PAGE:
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Are You Listening, Congress? 8 Things to Remember When You Play Chicken

An expert on negotiating warns the GOP that they are playing a very dangerous game. Let's hope they understand the rules.
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This weekend House Speak John Boehner talked with George Stephanopoulos about the debt ceiling and the government shutdown. The tonality was clearly one of brinksmanship. Indeed, brinksmanship has dominated the Washington dialogue for a while now. It has become part of the lingua franca of American politics.

Even though “playing chicken” like this is a risky venture, many leaders rely on it to get things done. This brinkmanship mindset, with the dramatic emphasis on the cliff, is one way that leaders, in frustration and desperation, use crisis as a way of forcing action. Brinksmanship can move agendas that could have stagnated otherwise. In politics, as is presently the case, parties not in the majority can use brinksmanship as a way of enhancing their power. Leaders can use brinksmanship as a way of bringing attention to themselves.

Leaders who use brinkmanship have to be very careful, tactical, and strategic. Misused, it can have precisely the consequences that everyone is working to avoid. And even when you play the brinksmanship game brilliantly, there are still permanent costs that you must be willing to pay.

So Before you use brinkmanship as a call to action or as a way to force a decision, keep the following eight points in mind. (And pray that the politicians in Washington are doing so now.)

Make sure there really is a cliff. If you try too often to stir up panic about the impending doomsday, your leadership credibility will suffer.

Do not bluff. Although bluffing is a useful negotiation tactic in many circumstances, it is not part of the brinkmanship strategy. In the do-or-die scenario, the cost of having your bluff called could be catastrophic. You may be forced to go over the cliff and live with the consequences.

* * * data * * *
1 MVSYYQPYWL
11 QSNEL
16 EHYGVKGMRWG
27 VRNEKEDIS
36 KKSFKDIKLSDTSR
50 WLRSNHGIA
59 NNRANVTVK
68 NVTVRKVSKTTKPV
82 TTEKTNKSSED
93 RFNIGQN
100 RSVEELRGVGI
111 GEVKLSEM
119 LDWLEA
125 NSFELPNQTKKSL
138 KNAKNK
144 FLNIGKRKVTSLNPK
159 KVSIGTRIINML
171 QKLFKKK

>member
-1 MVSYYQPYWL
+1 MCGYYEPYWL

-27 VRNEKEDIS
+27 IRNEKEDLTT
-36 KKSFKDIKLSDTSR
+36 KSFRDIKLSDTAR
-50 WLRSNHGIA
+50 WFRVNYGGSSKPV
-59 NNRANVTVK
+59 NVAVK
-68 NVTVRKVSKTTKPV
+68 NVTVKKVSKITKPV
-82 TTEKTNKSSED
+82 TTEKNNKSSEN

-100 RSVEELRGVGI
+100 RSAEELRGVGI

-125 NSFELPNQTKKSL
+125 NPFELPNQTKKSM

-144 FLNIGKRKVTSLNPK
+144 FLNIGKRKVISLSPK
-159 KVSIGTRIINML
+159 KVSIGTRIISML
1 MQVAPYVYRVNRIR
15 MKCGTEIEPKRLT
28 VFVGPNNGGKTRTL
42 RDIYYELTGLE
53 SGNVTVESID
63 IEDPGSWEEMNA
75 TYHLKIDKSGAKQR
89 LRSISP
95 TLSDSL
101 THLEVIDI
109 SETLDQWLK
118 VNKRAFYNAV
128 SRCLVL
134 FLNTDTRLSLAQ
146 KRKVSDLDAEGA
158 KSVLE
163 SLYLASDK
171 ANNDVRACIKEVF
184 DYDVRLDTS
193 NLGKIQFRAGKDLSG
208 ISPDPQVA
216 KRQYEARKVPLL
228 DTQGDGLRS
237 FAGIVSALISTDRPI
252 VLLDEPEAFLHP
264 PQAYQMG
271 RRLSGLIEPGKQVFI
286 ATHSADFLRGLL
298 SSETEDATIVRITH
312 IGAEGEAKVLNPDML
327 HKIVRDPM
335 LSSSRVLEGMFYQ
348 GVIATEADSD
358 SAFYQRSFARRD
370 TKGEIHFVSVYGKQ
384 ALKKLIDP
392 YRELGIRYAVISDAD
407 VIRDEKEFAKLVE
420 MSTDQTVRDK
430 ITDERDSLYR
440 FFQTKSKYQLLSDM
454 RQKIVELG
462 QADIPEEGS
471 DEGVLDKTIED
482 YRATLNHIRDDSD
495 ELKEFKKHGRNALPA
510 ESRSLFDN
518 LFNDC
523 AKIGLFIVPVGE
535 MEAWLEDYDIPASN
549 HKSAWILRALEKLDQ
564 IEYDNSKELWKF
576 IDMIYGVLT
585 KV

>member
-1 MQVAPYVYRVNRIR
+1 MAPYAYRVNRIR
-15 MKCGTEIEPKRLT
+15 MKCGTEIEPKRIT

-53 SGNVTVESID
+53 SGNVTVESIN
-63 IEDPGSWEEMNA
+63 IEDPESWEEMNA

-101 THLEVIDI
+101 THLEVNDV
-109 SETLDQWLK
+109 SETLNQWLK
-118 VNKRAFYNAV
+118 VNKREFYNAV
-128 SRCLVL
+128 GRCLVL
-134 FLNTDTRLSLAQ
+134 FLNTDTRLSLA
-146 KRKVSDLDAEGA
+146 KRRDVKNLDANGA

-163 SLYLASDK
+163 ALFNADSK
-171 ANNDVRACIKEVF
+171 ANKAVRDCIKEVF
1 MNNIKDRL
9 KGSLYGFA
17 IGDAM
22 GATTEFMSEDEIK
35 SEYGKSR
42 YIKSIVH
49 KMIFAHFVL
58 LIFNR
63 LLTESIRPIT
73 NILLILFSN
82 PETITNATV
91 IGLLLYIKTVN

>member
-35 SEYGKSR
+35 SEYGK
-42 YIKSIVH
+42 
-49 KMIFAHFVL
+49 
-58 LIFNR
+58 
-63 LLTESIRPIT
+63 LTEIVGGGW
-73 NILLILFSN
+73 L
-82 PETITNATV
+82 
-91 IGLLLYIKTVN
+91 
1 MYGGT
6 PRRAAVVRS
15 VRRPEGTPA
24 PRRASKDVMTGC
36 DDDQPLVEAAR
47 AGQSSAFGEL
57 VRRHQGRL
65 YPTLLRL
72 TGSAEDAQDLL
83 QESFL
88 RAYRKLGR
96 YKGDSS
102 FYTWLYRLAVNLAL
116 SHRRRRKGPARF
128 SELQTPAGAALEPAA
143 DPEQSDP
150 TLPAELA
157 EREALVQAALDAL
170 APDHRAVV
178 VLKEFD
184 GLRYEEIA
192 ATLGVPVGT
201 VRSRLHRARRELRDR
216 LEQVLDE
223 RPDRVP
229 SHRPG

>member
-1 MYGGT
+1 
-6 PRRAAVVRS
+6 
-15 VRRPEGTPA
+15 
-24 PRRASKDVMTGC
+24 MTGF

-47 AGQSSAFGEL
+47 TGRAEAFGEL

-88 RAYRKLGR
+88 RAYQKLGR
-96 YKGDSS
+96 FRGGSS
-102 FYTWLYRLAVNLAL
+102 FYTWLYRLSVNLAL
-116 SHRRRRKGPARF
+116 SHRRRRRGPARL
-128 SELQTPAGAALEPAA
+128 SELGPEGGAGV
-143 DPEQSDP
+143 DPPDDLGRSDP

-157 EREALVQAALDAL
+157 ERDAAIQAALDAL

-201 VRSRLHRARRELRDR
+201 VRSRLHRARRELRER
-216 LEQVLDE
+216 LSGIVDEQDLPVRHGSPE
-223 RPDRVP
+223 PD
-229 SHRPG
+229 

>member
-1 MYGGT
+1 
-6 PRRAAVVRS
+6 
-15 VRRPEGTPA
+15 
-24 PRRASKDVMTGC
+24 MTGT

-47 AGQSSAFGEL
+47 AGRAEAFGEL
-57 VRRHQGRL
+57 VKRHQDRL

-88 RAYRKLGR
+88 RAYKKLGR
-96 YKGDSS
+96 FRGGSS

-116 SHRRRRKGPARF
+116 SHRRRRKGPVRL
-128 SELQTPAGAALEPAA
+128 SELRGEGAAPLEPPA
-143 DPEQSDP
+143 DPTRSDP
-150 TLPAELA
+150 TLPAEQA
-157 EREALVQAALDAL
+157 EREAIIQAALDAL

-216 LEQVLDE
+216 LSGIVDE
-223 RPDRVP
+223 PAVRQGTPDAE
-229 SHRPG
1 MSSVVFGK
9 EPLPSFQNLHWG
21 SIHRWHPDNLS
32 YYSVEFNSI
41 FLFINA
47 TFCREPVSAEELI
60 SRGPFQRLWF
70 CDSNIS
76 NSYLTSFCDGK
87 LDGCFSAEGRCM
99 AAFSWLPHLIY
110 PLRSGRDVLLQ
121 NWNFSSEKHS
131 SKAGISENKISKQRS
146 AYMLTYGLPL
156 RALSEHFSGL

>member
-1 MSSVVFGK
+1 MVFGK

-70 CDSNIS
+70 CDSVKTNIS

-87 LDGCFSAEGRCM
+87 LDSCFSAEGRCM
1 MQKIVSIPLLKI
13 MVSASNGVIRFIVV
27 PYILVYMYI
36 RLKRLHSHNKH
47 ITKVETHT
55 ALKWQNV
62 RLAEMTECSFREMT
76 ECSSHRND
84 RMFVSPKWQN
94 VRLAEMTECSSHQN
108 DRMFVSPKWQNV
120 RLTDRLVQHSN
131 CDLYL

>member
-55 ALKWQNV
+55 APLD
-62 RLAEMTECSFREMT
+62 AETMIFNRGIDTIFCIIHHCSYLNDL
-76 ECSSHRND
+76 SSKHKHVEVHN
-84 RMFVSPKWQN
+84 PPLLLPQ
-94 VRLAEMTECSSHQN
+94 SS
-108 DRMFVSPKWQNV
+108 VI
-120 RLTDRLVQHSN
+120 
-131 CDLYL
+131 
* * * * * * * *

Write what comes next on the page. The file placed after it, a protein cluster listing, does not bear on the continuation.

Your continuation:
Keep the collective interest in mind. For brinkmanship to be effective, you need the support of those who will be affected. It is critical that stakeholders and supporters do not see brinkmanship as a self-serving exercise in opportunism but rather an effort to solve a problem that negatively affects all parties.

Avoid creating a panic. Hanging out too long at the end of the cliff without coming to a deal may create anxiety and panic, which can have the same result as going over the cliff. That is, you may unwittingly create a stampede that takes all parties over the edge.

Don’t use brinkmanship on small issues. If something can be solved fairly easily and creates a win-win, don’t create a false crisis. That's not the way to the best outcome.

Don’t be taken by the short-term drama. Don't let yourself get drunk on your own rhetoric. The confrontation may give you a sense of empowerment, but you must be aware that this drama is short-lived.

Remember, over the cliff you have no allies. Once you’ve gone over the brink, your supporters will only remember who was responsible. They will forget their prior alliances.

Finally, even if you never go over the cliff, there is no coming back from brinksmanship. Things will never be the same. Going to the brink inevitably raises doubt about your leadership capacity. Foes and allies alike will begin to question your leadership capability. If you are a good leader why did you have to go the brink? Sure, the fanatic few who may get an adrenalin rush and admire that you stood the barricades may not question. But most will ultimately ask, “Why did you take it so far?”

 After this debt ceiling storm, in quiet reflection, this is the question many will ask. It will be interesting to see which players will pay the price. But someone will. Hopefully, next time few will play “Chicken” on the brink.

 

 

 

 

IMAGE: Philip and Karen Smith / Getty
Last updated: Oct 8, 2013

SAMUEL B. BACHARACH | Columnist | Director, Cornell's Institute of Workplace Studies

Samuel B. Bacharach is the McKelvey-Grant professor in the department of organizational behavior at Cornell University's ILR School, and is director of Cornell's Institute for Workplace Studies in New York City. Among his books are Get Them on Your Side and Keep Them on Your Side. His latest volume, A Good Idea Is Not Enough: Leading for Change and Innovation, will be published this November by BLG.

The opinions expressed here by Inc.com columnists are their own, not those of Inc.com.



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